• (3) Primers and probes
  • 240. Disclosed are compositions including primers and probes, which are capable of interacting with the FPA, Bradykinin, or fragment thereof, as disclosed herein. In certain embodiments the primers are used to support DNA amplification reactions. Typically the primers will be capable of being extended in a sequence specific manner. Extension of a primer in a sequence specific manner includes any methods wherein the sequence and/or composition of the nucleic acid molecule to which the primer is hybridized or otherwise associated directs or influences the composition or sequence of the product produced by the extension of the primer. Extension of the primer in a sequence specific manner therefore includes, but is not limited to, PCR, DNA sequencing, DNA extension, DNA polymerization, RNA transcription, or reverse transcription. Techniques and conditions that amplify the primer in a sequence specific manner are preferred. In certain embodiments the primers are used for the DNA amplification reactions, such as PCR or direct sequencing. It is understood that in certain embodiments the primers can also be extended using nonenzymatic techniques, where for example, the nucleotides or oligonucleotides used to extend the pnmer are modified such that they will chemically react to extend the primer in a sequence specific manner. Typically the disclosed primers hybridize with the FPA nucleic acid, Bradykinin nucleic acid, and/or fragments thereof, or they hybridize with the complement of the FPA nucleic acid, Bradykinin nucleic acid and/or fragments thereof.
  • d) Delivery of the compositions to cells (1) Nucleic Acid Delivery
  • 241. There are a number of compositions and methods which can be used to deliver nucleic acids to cells, either in vitro or in vivo. These methods and compositions can largely be broken down into two classes: viral based delivery systems and non-viral based delivery systems. For example, the nucleic acids can be delivered through a number of direct delivery systems such as, electroporation, lipofection, calcium phosphate precipitation, plasmids, viral vectors, viral nucleic acids, phage nucleic acids, phages, cosmids, or via transfer of genetic material in cells or carriers such as cationic liposomes. Appropriate means for transfection, including viral vectors, chemical transfectants, or physico-mechanical methods such as electroporation and direct diffusion of DNA, are described by, for example, Wolff, J. A., et al., Science, 247, 1465-1468, (1990); and Wolff, J. A. Nature, 352, 815-818, (1991) Such methods are well known in the art and readily adaptable for use with the compositions and methods described herein. In certain cases, the methods will be modified to specifically function with large DNA molecules. Further, these methods can be used to target certain diseases and cell populations by using the targeting characteristics of the carrier.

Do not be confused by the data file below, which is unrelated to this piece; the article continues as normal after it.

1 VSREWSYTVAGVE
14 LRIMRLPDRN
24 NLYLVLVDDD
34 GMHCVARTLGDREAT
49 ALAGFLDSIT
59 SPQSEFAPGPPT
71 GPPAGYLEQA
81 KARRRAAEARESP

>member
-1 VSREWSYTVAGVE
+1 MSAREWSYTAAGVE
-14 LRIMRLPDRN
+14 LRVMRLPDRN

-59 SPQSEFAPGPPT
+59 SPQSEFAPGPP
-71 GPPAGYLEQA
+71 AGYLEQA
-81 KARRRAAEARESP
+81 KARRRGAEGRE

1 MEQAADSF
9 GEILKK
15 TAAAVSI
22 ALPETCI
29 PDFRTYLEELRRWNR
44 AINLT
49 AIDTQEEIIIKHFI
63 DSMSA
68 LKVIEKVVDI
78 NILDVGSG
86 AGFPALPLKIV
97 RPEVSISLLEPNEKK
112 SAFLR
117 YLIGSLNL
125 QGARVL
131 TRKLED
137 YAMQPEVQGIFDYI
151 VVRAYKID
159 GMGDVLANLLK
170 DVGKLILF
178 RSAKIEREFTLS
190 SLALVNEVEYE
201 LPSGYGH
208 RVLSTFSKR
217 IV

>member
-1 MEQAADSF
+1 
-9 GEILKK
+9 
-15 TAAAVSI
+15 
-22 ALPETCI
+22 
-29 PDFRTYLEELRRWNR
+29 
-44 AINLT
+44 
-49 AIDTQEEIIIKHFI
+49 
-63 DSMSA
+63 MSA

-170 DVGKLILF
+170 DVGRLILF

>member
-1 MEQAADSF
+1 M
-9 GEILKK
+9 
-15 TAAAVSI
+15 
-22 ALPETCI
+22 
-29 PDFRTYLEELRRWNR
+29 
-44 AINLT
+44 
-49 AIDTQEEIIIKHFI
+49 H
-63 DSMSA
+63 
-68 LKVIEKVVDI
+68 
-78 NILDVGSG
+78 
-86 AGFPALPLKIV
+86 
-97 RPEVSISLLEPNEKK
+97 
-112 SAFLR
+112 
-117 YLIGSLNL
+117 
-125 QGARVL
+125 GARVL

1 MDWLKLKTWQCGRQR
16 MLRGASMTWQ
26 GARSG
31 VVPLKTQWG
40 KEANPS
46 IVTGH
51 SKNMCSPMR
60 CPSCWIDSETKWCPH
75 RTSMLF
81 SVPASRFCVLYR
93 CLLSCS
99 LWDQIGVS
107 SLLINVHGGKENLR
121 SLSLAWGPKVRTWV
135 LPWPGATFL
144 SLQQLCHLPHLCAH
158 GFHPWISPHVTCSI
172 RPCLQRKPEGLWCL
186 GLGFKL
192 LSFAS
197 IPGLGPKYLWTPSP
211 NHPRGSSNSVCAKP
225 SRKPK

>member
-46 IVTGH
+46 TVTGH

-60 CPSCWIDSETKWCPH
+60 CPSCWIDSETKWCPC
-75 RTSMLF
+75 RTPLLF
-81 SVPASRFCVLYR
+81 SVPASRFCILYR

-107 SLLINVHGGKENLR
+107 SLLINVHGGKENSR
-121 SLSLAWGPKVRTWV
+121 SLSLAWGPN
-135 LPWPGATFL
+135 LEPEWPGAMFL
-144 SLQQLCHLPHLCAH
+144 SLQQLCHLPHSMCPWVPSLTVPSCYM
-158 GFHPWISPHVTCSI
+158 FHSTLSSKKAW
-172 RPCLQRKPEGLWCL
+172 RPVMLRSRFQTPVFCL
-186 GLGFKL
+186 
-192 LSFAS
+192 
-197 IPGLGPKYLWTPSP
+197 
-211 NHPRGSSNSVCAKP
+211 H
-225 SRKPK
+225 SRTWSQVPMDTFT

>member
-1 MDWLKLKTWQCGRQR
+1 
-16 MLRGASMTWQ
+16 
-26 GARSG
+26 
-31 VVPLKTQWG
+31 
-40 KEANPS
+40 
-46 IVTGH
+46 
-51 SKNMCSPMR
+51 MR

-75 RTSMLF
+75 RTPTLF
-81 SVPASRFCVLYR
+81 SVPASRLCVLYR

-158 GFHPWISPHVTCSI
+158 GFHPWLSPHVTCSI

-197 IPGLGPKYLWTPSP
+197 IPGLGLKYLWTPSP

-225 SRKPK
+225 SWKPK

• 242. In the methods described herein, which include the administration and uptake of exogenous DNA into the cells of a subject (i.e., gene transduction or transfection), the nucleic acids can be in the form of naked DNA or RNA, or the nucleic acids can be in a vector for delivering the nucleic acids to the cells, whereby the encoding DNA or DNA or fragment is under the transcriptional regulation of a promoter, as would be well understood by one of ordinary skill in the art as well as enhancers. The vector can be a commercially available preparation, such as an adenovirus vector (Quantum Biotechnologies, Inc. (Laval, Quebec, Canada).